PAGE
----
By Gwendolyn Craig
A former New York State Environmental Conservation commissioner has lost a lawsuit against his old department and the Adirondack Park Agency over a marina project on Lower Saranac Lake.
State Supreme Court Justice Richard Meyer dismissed Thomas Jorling’s complaints against the two state entities in a Monday decision. It is not clear if the former commissioner of the state Department of Environmental Conservation will appeal. He is still making a decision on that, he said.
The decision also leaves a looming question over the state’s responsibility for studying water bodies’ carrying capacities—that is how many water craft and how much of other human impacts they can handle without negative environmental impacts. Meyer said in his decision that the issue “is not ripe for judicial review,” a term that means there are not enough facts for the courts to intervene.
“Obviously, I am very disappointed in the court’s decision to uphold the approval of a project by the feckless Adirondack Park Agency,” Jorling said in a statement to Adirondack Explorer. “The APA approval of this out of scale project, which will had adverse effects on the valuable character, wildlife, and ecosystems of a significant interior Adirondack Park lake, clearly shows APA is not carrying out its statutory duty to protect the park and its natural resources.”
Jorling sued the APA, DEC and LS Marina (the marina owners) over permits and approvals regarding LS Marina’s rehabilitation and expansion project. Mike Damp, one of the owners of LS Marina, purchased the property in 2014 and has tried since to make upgrades to the area. The APA signed off last fall on LS Marina’s project to increase boat storage, add covered dock slips, provide additional rentals and expand marina services.
Matthew Norfolk, attorney for LS Marina, told the Adirondack Explorer in an email that “the marina project is alive and well.” He called Meyer’s decision comprehensive and thoughtful, adding that he was not surprised Jorling’s complaint was dismissed, but “we are happy Judge Meyer rendered such a ruling.”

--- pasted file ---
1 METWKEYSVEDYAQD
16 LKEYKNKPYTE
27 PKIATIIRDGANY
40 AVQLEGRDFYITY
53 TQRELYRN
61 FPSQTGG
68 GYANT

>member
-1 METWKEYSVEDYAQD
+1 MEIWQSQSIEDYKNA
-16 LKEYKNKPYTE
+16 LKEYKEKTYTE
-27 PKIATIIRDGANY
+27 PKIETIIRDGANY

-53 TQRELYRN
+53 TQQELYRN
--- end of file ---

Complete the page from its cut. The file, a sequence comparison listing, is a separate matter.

“It’s unfortunate for my client LS Marina and the Tri-Lakes community that Mr. Jorling brought this lawsuit in the first place,” Norfolk added. “Given the APA’s exhaustive review of the project, LS Marina’s eco-friendly design of the marina and it providing study after study on the environmental effect of the state-of-the-art marina project, there was no reasonable basis to challenge the APA’s approval. I personally can’t wait to see the marina when it is completed.”
APA spokesman Keith McKeever also provided a statement saying the agency “is pleased with the Supreme Court’s decision on this matter and has no further comment.”
Jorling, who has a residence on Lower Saranac Lake, filed the suit, worried that there would be increased boat traffic causing environmental harm and reduction in his property values. He also took the project approval as an example of the state’s failing to study a water body’s carrying capacity. Many management plans for specific forest units in the Adirondack Park call on the state to study carrying capacity and overuse, but so far, the DEC and APA have not done so.
Braymer had told the Explorer that the marina project “threatens the ‘forever wild’ protection given to Lower Saranac Lake, much of which is owned by the State and is part of the Forest Preserve.” Without specific APA regulations for marinas, too, Jorling and his defense suggested the APA’s approval of LS Marina’s project, expanding its boat storage capacity from 219 to 292 boats, would set a precedent and affect private shoreline in the park.
In his statement issued Aug. 4, Jorling compared the APA with another state agency, the Lake George Park Commission. The Park Commission has marina regulations, but the APA does not.
Meyer dismissed all of Jorling’s allegations.
Though Jorling alleged his enjoyment of his property “would be adversely impacted ‘due to the increased noise, increased light, increased activity, increased stormwater runoff,’” Meyer said these were “speculative.” The marina property originally had no stormwater runoff or erosion controls, Meyer added, which the LS Marina project will install.
Meyer also said the record did not prove how the new project would hurt the aesthetics of the lake when it was replacing more than 26,000 feet “of dilapidated wooden covered boat slips with new brown and green floating structures which blend into the natural features of the land.”
As far as whether the APA violated its laws protecting wetlands and shorelines and completing a carrying capacity study of Lower Saranac Lake, Meyer also sided with the state agency.
“The voluminous record here, amassed over more than six years of effort by LS to obtain the permits and variances, contains substantial and mostly uncontroverted evidence to support the determinations by the APA and DEC,” Meyer wrote in his decision.
This article has been updated to clarify Richard Meyer’s title. It originally said he was an Essex County judge, which he is, but in this case he was acting in his capacity as state Supreme Court justice.